South Africa is on the cusp of a new beginning

Over the past two days, the Federal Executive (FedEx) of the Democratic Alliance (DA) convened in Cape Town to attend to a number of pressing matters concerning the country and the Party. This statement serves to communicate the outcomes of this weekend’s meeting.
DA governments
This Thursday, 3 August 2017, marks the one year anniversary of the 2016 Local Government Elections, in which the people of South Africa voted to remove the ANC in major cities and municipalities across the country, and voted in DA-led coalition governments.
Over the past year, DA-led governments have been working tirelessly to bring real change to the lives of South Africans who put their trust us. And the fruits of this relentless hard work are now showing.
Yesterday I met with the mayors of DA-run metros of Cape Town, Johannesburg, Tshwane, and Nelson Mandela Bay, who each provided a thorough update of the state of their administrations, including progress on key job-creating and service delivery objectives, and the extent to which the manifesto of the Party is being implemented.
Despite the complex and difficult task of having the fix an inherited mess from the ANC, our governments are bring real change. Johannesburg has made a solid start on fighting crime and corruption in the city, Tshwane has done great work in attracting investment and delivering basic services, and Nelson Mandela Bay was recently ranked second most trusted metro in the country, up from second last just a year ago. Since being given a fresh mandate to govern in the 2016 elections, Cape Town has continued it pro-poor service delivery agenda, and remains committed to creating jobs and boosting regional economic growth.
Mayor Mashaba has committed himself to fixing the billing crisis in the City of Johannesburg. The Mayor will ensure that the MMC for Finance addresses this issue with the urgency it deserves, so that the residents of Johannesburg can feel confident in the accuracy of the bill they receive, and that the City is available and responsive to complaints.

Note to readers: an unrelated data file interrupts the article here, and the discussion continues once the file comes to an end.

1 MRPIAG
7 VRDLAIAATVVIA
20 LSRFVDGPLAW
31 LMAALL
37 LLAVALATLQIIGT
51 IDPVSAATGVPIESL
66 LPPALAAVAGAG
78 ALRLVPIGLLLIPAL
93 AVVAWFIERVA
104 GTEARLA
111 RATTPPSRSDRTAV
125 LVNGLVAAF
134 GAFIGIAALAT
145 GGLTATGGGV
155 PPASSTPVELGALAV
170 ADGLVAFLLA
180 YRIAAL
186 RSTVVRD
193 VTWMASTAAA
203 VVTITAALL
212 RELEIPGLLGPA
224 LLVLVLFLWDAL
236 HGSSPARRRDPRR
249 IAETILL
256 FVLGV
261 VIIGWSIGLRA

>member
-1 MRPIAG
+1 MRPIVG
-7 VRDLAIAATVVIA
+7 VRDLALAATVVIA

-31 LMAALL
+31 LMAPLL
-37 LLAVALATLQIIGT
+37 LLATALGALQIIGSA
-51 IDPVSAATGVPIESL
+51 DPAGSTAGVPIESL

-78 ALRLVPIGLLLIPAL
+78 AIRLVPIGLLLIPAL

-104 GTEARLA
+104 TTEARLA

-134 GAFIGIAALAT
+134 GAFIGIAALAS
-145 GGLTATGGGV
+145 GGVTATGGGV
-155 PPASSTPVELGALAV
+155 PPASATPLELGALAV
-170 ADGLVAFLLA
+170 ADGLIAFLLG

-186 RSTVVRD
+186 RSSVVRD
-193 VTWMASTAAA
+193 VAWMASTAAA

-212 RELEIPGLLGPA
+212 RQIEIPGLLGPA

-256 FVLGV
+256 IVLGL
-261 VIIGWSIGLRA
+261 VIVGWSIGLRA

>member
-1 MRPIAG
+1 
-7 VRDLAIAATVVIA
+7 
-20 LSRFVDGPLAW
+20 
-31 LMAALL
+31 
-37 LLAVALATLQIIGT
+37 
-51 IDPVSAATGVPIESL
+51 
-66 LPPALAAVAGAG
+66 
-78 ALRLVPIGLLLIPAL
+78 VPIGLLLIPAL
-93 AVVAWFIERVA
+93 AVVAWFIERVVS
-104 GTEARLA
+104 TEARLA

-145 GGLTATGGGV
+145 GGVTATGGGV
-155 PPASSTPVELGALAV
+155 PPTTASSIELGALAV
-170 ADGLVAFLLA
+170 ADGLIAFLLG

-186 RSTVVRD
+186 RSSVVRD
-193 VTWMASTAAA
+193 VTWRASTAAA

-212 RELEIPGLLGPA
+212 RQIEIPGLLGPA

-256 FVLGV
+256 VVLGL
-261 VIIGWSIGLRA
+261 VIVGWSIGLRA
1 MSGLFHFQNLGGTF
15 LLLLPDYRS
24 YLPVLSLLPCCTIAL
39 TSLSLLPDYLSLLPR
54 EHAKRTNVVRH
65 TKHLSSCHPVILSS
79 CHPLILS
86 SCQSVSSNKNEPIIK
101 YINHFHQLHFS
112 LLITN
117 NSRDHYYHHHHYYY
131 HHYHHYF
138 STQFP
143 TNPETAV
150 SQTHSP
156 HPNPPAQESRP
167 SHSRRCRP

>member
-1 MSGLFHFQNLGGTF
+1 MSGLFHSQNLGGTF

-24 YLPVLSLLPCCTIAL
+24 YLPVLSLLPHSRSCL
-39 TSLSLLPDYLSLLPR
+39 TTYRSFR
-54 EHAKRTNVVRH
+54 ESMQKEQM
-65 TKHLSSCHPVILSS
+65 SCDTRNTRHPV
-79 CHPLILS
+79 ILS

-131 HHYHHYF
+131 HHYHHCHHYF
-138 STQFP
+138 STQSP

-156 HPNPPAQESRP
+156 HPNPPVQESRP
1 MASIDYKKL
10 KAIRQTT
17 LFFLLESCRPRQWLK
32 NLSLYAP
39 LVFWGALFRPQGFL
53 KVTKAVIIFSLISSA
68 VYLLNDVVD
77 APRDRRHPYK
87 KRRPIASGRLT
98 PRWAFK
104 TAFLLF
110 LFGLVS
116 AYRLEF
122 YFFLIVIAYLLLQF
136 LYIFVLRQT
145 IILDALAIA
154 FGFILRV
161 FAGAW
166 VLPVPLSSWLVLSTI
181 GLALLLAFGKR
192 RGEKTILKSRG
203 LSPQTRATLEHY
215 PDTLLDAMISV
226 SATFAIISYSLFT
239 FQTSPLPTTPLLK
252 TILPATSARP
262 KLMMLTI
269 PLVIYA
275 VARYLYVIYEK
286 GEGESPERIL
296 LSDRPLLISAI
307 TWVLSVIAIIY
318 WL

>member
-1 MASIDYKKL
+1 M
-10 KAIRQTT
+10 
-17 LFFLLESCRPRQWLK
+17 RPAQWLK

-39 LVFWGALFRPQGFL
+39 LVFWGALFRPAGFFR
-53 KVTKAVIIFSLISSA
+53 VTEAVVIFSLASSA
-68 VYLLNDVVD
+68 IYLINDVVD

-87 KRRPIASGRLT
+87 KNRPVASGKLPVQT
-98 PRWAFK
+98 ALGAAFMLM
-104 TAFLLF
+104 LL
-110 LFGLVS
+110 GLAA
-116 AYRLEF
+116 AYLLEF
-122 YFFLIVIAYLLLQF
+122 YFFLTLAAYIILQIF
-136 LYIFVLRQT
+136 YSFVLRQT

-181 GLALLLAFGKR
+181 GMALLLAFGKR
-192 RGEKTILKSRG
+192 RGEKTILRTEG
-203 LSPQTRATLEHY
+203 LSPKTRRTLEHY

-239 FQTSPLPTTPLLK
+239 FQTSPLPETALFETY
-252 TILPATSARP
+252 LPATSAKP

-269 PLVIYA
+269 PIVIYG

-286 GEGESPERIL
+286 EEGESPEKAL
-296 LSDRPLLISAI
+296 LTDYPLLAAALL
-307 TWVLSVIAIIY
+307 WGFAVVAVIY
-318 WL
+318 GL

In Cape Town, Mayor De Lille outlined her plan to mitigate the devastating situation in Imizamo Yethu after a fire caused widespread destruction of homes and property earlier this year. The City’s rebuilding plan is well underway after intensive community engagement. Mayor De Lille also outlined the City’s plan to mitigate the current water crisis in Cape Town, and supplement water supply in the city. We once again call on all residents to use water sparingly.
The DA recognises that there is still much more to be done to bring justice and redress, to open access to opportunities – especially for the poorest, and to promote freedom. The most important element in the lead up to the 2019 National Elections is governing well in every town and city where the DA has been elected to serve. Governing the municipalities where we have won is both a privilege and an incredible opportunity for our party to demonstrate what positive change can happen when voters choose differently, and elect a clean, well-run, and service delivery orientated government.
In this light, the instruction from the FedEx to all DA-led governments is clear: govern with honesty and humility, so that all can see the difference a DA government makes to people’s lives, especially the lives of the poor.
On Thursday 3 August, I will mark the one year anniversary of the 2016 Local Government Elections by addressing a press conference outlining the progress being made over the past year in DA-run metros to deliver services to all South Africans, to create jobs and attract investment, and ensure the people’s money is spent diligently. I will be joined by the mayors of Cape Town, Johannesburg, Tshwane, and Nelson Mandela Bay. The details of such press conference will be communicated in due course.
Motion of No Confidence